An amendment to the Elliot-Larsen Civil Rights Act (S. 1053)  that would extend employment protections to sexual orientation and gender identity or expression was formally introduced September 11, 2014.It was referred to the Government Operations Committee where it currently resides. (updated 9/11/14)

Fair Consideration of the Unemployed Act

Rep. Colleen Lamonte, D-Montague, introduced the “fair consideration of the unemployed act,” (HB 5873) on October 1, 2014. It would prohibit employers from stating or suggesting in a job posting that applicants must be employed to be considered for the position. (updated 10/6/2014)


New Executive Order protecting LGBT rights of federal contractor employees:  On July 21, President Obama signed a new E.O. that amends the existing E.O. 11246, issued by President Johnson, to add sexual orientation and gender identity to the list of protected categories covering federal contractors. A White House official further indicated that the E.O. will amend the existing E.O. 11478 to ensure “that federal employees – who are already protected on the basis of sexual orientation – will now formally be protected from discrimination based on gender identity as well.”  OFCCP has 90 days to issue regulations implementing the new E.O. (Updated 8/15/2014)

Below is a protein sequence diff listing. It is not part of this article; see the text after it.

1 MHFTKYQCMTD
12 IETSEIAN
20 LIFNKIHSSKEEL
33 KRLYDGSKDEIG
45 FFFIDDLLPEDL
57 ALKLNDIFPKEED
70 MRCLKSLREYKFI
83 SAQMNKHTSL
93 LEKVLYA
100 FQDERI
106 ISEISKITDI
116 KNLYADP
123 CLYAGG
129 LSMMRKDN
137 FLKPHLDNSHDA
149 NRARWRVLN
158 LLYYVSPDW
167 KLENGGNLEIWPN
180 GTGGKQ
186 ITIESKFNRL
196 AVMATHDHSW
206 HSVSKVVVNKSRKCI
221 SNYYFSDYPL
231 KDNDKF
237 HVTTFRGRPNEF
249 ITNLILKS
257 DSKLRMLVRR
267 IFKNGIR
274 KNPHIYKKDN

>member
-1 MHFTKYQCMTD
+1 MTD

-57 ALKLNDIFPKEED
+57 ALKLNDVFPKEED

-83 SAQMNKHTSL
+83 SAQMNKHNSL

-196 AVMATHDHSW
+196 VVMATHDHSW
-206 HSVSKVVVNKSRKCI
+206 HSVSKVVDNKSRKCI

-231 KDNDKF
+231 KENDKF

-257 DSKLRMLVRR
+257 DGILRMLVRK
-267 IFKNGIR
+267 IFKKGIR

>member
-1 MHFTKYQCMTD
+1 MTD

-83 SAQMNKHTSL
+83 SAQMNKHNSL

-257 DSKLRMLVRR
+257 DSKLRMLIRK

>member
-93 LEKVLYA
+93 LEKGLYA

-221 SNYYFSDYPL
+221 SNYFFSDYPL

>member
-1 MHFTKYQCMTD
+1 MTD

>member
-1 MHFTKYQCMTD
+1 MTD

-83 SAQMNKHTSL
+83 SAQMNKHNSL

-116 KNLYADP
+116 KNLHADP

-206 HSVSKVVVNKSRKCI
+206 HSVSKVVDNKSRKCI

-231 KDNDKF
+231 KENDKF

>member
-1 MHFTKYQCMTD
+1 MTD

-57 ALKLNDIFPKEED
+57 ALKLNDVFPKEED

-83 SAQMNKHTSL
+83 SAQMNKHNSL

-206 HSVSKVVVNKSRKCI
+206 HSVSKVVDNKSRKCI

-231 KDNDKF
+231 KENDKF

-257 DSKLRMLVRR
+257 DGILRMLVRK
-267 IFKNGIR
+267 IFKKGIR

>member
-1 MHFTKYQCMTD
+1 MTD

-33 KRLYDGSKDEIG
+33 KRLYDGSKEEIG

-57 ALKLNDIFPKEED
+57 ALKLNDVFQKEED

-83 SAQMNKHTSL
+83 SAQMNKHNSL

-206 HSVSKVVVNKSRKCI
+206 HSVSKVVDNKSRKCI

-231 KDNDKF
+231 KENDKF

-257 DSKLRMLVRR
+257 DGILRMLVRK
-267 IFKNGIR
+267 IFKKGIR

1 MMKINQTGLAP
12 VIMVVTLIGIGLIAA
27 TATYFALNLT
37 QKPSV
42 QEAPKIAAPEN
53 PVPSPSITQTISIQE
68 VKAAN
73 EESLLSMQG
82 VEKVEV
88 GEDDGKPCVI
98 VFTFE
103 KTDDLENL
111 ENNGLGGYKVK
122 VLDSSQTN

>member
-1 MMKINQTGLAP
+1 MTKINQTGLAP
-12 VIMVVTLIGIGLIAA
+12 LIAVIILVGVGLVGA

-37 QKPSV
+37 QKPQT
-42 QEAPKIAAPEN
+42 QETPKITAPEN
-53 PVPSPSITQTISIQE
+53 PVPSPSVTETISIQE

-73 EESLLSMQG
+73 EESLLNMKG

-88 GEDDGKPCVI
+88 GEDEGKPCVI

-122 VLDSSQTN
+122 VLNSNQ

Proposed OFCCP Annual Equal Pay Report:  The Office of Federal Contract Compliance Programs issued its proposed regulations for an Annual Equal Pay Report on August 8, 2014.

The Equal Pay Report must be filed by each prime contractor and first-tier subcontractor that is required to file the EEO-1 Report(s) with the Joint Reporting Committee. They must have more than 100 employees and a contract, subcontract, or purchase order amounting to $50,000 or more covering a period of at least 30 days, including modifications. 

The Equal Pay Report, with instructions and supporting statement, was released by the OFCCP on Monday, August 11, 2014.

Each contractor required to report will submit the Equal Pay Report electronically through OFCCP’s web-based filing system (not yet designed). Filing would be similar to the filing of the EEO-1 report by location or establishment, but there will be no consolidated reporting required. 

The data to be provided is summary information on compensation paid to employees, as contained in the W-2 form, by sex, race, ethnicity, and specified job categories. Other required data points include hours worked and the number of employees who worked for the employer during the previous year (even if only for one day).  Therefore, the headcount of employees will not likely match the contractor’s EEO-1 report headcount or even the Affirmative Acton Plan headcount.